Best Week rolls on! Last Thursday, I tried to find a cathartic release when writing about the infamous Danny Watkins draft pick in 2011. Conversely, who’s the best Philly draft pick? I’m going with a guy who was taken in that same draft as Watkins, an undersized center who started his collegiate career as a walk-on running back at Cincinnati.
Jason Kelce could’ve simply been a forgotten late-round selection who only the hardest of hardcore Eagles fans remembered. That would’ve been the norm for a sixth-round selection taken with the 191st-overall pick. There’s nothing, however, normal about Jason Kelce.
There are obviously a ton of Philly sports picks, not just Eagles draft selections, who could have come down with this distinction. The Eagles don’t win the Super Bowl without first-round picks Carson Wentz, Brandon Graham, Fletcher Cox and Lane Johnson. Nick Foles was a third-round pick. Harold Carmichael is in Canton after being a seventh rounder. Mike Schmidt might be the best second-round pick in baseball history. The Philadelphia Warriors landing Wilt Chamberlain with a top-three selection changed hoops in this city. Bobby Clarke went from being a second rounder to an inner-circle Hall of Famer. For my lifetime though, considering the value gotten from a sixth rounder, Kelce is the choice for me.
There is just one sixth-round pick in the Pro Football Hall of Fame: Lions defensive back Jack Christiansen, who was the 69th-overall pick in 1951. Kelce will join him in Canton one day. Obviously, there are way more NFL teams in 2022 than there were in 1951, which makes Kelce’s standing as a premier interior lineman and one of the most beloved Philadelphia athletes ever even more astounding.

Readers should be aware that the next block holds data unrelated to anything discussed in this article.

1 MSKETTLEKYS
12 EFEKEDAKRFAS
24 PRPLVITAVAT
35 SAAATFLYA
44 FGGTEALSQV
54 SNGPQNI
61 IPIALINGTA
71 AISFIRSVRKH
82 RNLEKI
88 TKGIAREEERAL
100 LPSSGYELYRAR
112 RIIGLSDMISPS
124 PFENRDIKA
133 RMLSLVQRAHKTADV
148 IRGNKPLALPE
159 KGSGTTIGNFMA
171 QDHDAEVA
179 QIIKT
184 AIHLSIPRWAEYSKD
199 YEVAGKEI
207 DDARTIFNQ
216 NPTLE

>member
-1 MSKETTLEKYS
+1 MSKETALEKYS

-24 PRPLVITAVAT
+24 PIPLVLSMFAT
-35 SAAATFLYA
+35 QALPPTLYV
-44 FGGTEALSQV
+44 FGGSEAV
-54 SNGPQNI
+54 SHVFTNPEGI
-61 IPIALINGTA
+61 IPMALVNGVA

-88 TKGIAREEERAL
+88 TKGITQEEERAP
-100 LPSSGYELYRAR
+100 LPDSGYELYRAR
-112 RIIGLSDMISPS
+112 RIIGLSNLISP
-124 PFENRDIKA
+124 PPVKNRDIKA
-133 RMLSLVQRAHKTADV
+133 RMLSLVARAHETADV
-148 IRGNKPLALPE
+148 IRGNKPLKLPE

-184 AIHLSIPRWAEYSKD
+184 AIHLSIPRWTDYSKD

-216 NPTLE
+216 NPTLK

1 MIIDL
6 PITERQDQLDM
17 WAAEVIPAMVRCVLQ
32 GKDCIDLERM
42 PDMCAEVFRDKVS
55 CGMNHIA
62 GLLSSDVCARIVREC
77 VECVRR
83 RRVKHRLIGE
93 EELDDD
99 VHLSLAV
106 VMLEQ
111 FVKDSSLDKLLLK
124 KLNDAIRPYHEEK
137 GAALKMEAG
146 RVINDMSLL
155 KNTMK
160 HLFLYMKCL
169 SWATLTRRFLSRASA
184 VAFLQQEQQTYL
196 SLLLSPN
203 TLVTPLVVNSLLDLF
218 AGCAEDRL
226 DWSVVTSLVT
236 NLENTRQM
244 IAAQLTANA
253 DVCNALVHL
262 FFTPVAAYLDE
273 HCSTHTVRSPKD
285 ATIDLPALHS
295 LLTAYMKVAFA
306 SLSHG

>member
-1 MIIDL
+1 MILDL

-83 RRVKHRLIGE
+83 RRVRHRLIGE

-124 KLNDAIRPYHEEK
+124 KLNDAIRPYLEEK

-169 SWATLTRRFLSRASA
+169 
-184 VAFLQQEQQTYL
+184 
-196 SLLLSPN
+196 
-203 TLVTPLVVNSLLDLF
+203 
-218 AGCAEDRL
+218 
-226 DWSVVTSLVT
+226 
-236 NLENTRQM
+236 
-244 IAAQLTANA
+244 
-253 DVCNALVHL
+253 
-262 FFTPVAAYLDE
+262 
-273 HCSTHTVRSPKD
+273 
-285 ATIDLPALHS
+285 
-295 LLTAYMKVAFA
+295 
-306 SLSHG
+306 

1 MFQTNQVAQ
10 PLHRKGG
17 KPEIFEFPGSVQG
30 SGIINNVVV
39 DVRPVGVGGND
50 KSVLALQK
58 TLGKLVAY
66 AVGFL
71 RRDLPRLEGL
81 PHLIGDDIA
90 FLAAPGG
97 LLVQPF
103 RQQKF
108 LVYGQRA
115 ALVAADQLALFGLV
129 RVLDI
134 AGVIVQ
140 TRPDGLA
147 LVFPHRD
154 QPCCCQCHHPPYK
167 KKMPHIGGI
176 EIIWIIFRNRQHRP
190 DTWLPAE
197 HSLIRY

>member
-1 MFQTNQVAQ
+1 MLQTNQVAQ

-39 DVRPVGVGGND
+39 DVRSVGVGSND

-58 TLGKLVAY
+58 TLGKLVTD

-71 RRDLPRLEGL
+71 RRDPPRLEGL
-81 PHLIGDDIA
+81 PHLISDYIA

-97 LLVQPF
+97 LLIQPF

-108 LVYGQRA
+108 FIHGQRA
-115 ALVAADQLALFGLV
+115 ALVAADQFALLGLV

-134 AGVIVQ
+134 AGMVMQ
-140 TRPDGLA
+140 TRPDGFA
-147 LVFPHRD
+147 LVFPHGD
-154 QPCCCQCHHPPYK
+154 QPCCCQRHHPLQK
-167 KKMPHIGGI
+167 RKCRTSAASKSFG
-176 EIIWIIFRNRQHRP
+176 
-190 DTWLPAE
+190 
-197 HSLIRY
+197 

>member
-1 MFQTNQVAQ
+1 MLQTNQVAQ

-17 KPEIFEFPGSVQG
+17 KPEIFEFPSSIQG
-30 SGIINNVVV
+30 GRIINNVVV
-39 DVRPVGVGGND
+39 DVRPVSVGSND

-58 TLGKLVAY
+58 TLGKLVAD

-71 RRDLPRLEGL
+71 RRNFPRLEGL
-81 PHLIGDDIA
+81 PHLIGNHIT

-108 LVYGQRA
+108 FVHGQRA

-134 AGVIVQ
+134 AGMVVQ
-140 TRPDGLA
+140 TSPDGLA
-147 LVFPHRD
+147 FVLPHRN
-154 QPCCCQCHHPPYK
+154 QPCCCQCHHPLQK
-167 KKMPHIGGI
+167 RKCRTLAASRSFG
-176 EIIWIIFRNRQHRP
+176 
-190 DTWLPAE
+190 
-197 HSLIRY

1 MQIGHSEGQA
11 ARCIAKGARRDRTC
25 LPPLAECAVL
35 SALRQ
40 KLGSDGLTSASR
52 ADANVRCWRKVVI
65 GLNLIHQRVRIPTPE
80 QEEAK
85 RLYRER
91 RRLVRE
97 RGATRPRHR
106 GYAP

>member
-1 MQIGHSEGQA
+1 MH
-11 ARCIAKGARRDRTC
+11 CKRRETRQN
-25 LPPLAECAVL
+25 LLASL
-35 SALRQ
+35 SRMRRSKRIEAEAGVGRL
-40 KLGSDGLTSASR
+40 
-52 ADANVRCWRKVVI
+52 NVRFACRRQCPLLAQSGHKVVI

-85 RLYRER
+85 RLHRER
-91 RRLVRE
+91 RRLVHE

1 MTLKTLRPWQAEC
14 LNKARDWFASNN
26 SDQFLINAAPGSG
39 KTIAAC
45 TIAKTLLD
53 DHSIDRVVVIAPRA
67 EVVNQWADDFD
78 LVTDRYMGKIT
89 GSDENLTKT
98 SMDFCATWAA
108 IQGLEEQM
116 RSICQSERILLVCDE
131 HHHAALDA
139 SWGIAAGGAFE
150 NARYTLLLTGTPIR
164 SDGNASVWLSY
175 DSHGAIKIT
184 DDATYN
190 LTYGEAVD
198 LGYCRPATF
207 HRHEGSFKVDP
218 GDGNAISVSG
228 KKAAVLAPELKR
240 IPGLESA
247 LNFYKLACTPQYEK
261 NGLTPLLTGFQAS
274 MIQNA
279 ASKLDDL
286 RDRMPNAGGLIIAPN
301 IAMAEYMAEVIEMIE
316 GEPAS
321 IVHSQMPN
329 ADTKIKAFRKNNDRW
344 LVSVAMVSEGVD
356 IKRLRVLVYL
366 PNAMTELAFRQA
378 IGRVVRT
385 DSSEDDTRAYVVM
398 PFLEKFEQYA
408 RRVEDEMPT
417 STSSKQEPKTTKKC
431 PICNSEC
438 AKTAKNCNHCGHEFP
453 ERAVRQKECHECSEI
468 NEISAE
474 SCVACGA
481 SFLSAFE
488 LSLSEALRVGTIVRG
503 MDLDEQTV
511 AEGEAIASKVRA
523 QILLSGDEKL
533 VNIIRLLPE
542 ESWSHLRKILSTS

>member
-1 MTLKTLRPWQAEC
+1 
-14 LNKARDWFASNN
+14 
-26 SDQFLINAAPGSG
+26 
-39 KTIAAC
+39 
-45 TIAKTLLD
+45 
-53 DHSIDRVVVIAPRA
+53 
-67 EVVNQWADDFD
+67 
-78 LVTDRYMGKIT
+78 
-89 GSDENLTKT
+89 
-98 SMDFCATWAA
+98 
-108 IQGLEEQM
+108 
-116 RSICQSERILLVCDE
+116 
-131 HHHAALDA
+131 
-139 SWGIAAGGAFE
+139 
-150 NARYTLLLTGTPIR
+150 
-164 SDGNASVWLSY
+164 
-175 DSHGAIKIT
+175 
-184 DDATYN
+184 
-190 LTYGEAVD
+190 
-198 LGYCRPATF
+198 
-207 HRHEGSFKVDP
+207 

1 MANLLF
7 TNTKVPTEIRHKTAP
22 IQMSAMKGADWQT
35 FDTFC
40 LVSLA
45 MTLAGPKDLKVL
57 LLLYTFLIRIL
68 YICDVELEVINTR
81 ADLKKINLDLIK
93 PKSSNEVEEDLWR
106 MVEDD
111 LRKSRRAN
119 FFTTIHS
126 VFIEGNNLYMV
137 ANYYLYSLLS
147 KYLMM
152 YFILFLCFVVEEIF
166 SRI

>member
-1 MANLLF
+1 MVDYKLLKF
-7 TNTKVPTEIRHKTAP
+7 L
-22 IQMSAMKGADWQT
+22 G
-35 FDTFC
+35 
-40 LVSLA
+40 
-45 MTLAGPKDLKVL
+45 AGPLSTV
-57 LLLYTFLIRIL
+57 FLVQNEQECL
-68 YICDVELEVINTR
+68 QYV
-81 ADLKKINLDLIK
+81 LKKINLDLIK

Kelce is an anomaly. An athletic marvel at center with his speed and agility that allows him to get the second and even third level of the defense is something I haven’t seen in my two-plus decades watching football. It’s no surprise that Kelce once played running back and fullback given that skill set, but it’s even more improbable that a guy who can move like that also has the power to anchor what’s consistently been one of the NFL’s best offensive lines.
In the 2011 NFL Draft, just three sixth rounders have made a Pro Bowl: Tyrod Taylor (once), Dwayne Harris (once as a special teamer) and Kelce (five times). He’s the only one to have been named to the All-Pro First Team, having done so four times. A sixth-round center who turned in a handful of years as a successful starter would’ve been a fantastic outcome. That player turning into an All-Pro, a god-like figure in Philadelphia and a future Hall of Famer blows my mind.
Not to keep crushing Watkins like I did last week, but the juxtaposition between Watkins, the Eagles’ first-round pick, and Kelce, the Birds’ sixth-round pick, is so stark. Here’s what I wrote in my “Worst Week” Watkins story:
Nothing sums up the crapshoot that is the NFL Draft better than the Eagles in 2011. With the 23rd pick, they selected Watkins. With the 191st pick, they selected another offensive lineman, an undersized center by the name of Jason Kelce. One lives in infamy and the other has his face tattooed on Philadelphians in his honor.
Kelce has flirted with retirement over the last few years but is nevertheless still going strong. He was rightfully a First-Team All-Pro pick this past season. He’s gotten those accolades across three different coaching regimes and with a string of different quarterbacks lining up behind him. Kelce persevered, survived all these changes, and remains the beacon of stability that’s kept this franchise afloat on the field despite whatever turmoil has reared its head.
If the Birds win another Super Bowl with Kelce holding things down on the offensive line, the world will not be ready for the second installment of Kelce’s victory parade speech.
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